While still trying to recuperate from a case of viral bronchitis, I did manage to do some more work this evening on the side-view Starfleet human form factor illustrations.
I spent a good deal of time checking a myriad reference photos of the uniform materials and colors used for the costumes in Star Trek: The Motion Picture. I managed to arrive at a good set of color swatches that match the various uniform colors, as well as coming up with light and dark versions of the base colors for highlights and shadows within the illustrations.
Like I had done with coming up with the color naming conventions for the cargo pod labels to be used in the cargo bay and workbee cargo modules, I further refined and expanded the “Starfleet” color naming convention. I took a cue from wanting to have a theorized Starfleet Standard “SF” color library along the lines of the Federal Standard color system used by the United States Federal Government (particular in its Department of Defense and OSHA applications).
The numbering system is actually a code derived from the HSB color model within the Adobe Creative Suite software. The HSB color model (also called HSV or HSL models) is based on the human perception of color. It describes three fundamental characteristics of color in the visible spectrum:
Hue refers to the color reflected from or transmitted through an object. It is measured as a location on the standard color wheel, expressed as a degree between 0 and 360. In common use, hue is identified by the name of the color, such as red, orange, or green.
The strength or purity of the color. Saturation, which is sometimes called chroma, represents the amount of gray in proportion to the hue, measured as a percentage from 0 (gray) to 100 (fully saturated). On the standard color wheel, saturation increases from the center to the edge.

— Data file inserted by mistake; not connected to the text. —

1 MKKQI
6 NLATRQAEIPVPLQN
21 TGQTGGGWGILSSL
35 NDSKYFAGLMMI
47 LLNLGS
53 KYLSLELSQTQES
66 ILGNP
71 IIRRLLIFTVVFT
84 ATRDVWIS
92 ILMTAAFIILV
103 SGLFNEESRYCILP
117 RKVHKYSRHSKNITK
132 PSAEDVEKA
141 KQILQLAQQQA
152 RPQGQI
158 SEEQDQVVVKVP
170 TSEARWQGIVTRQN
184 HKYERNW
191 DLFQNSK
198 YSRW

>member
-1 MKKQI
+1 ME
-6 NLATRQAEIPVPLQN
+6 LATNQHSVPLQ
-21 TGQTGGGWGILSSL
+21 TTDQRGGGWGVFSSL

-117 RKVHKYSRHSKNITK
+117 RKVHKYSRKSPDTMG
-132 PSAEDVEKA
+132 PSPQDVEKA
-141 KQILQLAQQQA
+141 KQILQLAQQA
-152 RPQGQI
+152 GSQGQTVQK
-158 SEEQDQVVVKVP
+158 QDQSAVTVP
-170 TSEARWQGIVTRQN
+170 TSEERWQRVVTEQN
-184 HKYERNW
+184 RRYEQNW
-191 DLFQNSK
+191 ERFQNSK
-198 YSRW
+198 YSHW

Brightness refers to the relative lightness or darkness of the color, usually measured as a percentage from 0 (black) to 100 (white).
So the convention I have come up with works out as the first three digits representing the hue value (000-360). The second two digits representing the saturation value (00-99) and finally the last two digits representing the brightness value (00-99).
There is also a Pantone Matching System (PMS) number with the swatches for actual print/press reproduction color matching purposes. Pantone is the print industry standard for color matching.
I intend to add another two-digit code after a hyphen to represent the reflectivity or sheen of the color in paint or coating applications where it will range between (00-10) to represent flat (00) to satin (05) to gloss (07) to chrome/mirror (10).
At this stage I have not added that to the illustrations, but may circle back to it down-the-road. It will definitely come into play and will need to be determined when arriving at finish colors for the final drawings when transitioning into model fabrication mode.
In addition to coming up with the uniform color matching that I am satisfied with, I finally finished up the initial round of my seated figure illustration. The seating angle I went with initially are for “relaxed” chair seating angle, like you would find in the officer lounge and mess areas. Those angles are, like the human form proportions, derived from the ergonomic data and illustrations from The Measure of Man and Woman: Human Factors in Design, by Alvin R. Tilley, Henry Dreyfuss Associates, first published in 1993.
I will also likely do another set of seated figures next which will have the figure sitting in the “work seating” angle position. But hopefully I will have more definitive reference material for bridge and workstation seating as designed for the movie sets, after the conclusion of a Star Trek blueprint auction being held at the moment. That auction has bunch of set blueprints created by Paramount Pictures in 1978-1979 for the filming of the movie.
In particular they have a blueprint of Captain Kirk’s command chair for the movie. While a version of the bridge chair illustration appeared in the David Kimble “official blueprints” published in 1980 as a tie-in for the movie, It was somewhat simplified and did not contain any of the actual dimensions.
The ones I am bidding on are the actual construction blueprints used to make the actual seat pieces, and has all the relevant dimensions for the set-crews actually build the chairs for the movie. Another six days before that online auction closes.
Wish me luck.
The design of the chair has taken on a bit of added interest for me due to it the fact that in my conversation with Richard Taylor, he mentions pushing for, and finally convincing Gene Roddenberry, to incorporate safety restraints into the design of the chairs. Hence to the fold-over arm lap-restraints that featured in the wormhole sequence of the film.